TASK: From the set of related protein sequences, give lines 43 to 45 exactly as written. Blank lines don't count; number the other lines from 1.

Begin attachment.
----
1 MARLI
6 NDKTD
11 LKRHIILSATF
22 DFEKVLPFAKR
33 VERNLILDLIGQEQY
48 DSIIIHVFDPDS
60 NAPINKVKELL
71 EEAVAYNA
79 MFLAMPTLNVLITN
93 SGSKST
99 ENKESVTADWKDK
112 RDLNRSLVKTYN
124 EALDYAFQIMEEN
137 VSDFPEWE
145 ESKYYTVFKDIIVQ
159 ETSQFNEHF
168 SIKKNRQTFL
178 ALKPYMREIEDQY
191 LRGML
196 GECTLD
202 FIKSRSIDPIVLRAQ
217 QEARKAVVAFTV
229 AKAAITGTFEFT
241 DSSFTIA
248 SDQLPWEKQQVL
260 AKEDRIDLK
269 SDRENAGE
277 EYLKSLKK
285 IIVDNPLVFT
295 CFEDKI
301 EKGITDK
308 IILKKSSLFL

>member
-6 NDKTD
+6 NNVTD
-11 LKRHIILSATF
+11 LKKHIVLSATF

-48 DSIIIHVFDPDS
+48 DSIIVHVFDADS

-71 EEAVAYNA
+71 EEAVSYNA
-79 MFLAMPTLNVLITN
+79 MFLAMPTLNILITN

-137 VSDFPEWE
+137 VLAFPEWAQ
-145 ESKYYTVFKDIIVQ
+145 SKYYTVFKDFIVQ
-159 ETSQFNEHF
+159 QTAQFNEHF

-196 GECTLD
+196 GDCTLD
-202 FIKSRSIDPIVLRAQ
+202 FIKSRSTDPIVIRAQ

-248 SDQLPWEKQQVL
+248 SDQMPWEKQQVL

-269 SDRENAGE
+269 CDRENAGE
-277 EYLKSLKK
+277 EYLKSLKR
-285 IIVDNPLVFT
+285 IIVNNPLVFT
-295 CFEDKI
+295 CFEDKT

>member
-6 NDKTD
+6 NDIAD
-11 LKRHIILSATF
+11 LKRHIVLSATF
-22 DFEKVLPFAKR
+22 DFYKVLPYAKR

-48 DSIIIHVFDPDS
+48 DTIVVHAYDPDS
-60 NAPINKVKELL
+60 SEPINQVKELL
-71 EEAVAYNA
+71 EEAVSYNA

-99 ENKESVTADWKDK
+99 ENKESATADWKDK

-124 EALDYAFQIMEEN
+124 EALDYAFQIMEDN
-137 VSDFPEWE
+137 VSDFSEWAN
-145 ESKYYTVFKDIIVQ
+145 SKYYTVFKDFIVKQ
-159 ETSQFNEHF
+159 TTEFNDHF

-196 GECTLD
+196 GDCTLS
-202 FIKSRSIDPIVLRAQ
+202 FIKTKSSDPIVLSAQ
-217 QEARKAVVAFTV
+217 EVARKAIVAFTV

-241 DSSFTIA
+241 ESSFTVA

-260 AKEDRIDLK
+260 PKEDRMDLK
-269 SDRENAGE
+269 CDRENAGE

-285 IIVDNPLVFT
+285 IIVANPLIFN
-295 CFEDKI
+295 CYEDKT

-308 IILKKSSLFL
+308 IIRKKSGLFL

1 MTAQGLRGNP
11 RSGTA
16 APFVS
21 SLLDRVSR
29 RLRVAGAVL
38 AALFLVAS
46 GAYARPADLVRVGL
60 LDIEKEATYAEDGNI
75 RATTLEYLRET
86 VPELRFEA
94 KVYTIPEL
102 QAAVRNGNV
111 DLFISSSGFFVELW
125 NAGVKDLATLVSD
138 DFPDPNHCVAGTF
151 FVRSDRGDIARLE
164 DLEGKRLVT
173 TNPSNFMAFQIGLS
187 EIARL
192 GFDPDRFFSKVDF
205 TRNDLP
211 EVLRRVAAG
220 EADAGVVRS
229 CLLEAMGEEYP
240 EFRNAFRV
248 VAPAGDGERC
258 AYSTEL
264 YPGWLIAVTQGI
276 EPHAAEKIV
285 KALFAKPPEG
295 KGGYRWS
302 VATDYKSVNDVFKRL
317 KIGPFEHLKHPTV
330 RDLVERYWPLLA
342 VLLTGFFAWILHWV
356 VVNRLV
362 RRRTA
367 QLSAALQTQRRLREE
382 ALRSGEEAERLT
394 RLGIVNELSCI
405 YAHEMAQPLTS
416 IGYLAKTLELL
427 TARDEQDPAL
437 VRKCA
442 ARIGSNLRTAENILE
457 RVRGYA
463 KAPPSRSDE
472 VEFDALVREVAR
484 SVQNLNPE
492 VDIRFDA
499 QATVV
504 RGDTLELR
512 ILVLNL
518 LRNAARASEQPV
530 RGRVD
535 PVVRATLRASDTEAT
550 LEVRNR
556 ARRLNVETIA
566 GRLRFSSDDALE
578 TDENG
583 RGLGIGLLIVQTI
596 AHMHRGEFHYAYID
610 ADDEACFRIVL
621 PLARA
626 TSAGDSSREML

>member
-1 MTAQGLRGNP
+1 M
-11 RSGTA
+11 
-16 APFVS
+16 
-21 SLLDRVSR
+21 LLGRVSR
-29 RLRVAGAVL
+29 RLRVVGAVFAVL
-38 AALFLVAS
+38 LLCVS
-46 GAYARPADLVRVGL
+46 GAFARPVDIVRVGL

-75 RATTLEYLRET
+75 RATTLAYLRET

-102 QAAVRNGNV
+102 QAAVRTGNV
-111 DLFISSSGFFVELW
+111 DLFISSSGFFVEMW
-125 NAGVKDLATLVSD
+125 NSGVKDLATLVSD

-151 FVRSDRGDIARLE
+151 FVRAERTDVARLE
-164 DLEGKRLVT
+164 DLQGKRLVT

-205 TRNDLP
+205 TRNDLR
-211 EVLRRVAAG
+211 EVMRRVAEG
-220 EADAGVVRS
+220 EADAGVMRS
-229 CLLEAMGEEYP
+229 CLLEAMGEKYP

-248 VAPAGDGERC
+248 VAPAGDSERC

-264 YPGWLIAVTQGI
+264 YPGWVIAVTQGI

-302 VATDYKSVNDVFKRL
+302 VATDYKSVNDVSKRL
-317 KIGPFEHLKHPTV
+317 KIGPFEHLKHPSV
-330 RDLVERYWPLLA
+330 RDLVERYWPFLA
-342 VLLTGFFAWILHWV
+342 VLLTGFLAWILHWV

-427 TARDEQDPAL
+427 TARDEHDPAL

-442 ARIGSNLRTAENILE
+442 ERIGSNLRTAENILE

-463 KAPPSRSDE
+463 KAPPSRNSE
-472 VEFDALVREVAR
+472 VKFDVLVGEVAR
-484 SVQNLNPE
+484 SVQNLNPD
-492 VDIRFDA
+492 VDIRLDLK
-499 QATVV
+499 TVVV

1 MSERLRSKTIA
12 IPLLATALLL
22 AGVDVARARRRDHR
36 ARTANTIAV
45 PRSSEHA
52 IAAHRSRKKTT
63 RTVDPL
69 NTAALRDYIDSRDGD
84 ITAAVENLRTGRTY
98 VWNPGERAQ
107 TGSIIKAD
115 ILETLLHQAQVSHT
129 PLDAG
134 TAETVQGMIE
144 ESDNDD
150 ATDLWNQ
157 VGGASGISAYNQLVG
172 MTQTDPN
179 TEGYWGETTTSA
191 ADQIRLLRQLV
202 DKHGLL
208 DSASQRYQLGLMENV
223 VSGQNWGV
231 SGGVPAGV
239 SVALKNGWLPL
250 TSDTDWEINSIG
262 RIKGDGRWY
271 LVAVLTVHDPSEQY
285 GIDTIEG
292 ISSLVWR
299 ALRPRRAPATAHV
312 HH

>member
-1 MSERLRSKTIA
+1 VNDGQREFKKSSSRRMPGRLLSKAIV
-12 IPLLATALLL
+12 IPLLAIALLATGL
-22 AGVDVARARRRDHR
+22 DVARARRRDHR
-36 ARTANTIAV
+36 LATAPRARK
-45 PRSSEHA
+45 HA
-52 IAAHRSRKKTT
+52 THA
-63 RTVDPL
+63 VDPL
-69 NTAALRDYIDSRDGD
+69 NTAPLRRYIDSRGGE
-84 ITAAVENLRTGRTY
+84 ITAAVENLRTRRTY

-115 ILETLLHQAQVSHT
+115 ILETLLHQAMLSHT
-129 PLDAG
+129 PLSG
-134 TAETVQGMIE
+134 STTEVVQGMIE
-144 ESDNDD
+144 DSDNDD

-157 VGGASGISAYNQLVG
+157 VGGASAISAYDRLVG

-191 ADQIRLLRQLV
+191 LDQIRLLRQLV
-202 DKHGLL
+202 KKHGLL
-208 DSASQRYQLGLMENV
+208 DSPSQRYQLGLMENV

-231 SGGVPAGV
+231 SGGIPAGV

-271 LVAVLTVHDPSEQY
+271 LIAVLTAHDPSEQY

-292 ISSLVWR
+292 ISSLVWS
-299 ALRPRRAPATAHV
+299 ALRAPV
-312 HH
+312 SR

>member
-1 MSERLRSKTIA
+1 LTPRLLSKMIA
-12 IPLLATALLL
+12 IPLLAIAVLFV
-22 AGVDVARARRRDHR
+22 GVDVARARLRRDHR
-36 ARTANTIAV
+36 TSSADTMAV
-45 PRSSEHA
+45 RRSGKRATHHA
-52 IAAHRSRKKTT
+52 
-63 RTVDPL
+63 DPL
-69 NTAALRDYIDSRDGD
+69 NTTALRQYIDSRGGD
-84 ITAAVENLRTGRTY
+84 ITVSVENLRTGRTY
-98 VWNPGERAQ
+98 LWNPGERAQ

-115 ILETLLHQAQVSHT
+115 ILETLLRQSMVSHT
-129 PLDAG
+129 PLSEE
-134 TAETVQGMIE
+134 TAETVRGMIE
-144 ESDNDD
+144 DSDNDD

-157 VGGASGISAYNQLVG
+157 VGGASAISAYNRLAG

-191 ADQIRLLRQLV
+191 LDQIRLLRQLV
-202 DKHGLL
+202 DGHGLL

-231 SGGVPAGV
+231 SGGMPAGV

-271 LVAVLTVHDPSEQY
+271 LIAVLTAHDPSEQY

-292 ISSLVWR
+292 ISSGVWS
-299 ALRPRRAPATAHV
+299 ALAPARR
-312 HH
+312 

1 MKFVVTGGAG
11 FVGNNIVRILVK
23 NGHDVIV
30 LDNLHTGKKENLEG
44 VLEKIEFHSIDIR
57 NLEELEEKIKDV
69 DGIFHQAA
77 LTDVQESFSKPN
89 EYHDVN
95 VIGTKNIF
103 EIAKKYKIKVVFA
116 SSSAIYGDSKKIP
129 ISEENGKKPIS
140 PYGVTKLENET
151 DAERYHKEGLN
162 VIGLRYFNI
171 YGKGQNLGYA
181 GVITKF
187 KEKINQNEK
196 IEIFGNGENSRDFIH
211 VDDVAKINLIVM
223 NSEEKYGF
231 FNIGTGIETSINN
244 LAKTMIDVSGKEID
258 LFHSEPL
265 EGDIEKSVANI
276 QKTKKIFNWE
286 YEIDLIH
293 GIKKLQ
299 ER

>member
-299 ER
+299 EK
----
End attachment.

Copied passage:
+79 MFLAMPTLNILITN

-137 VSDFPEWE
+137 VLAFPEWAQ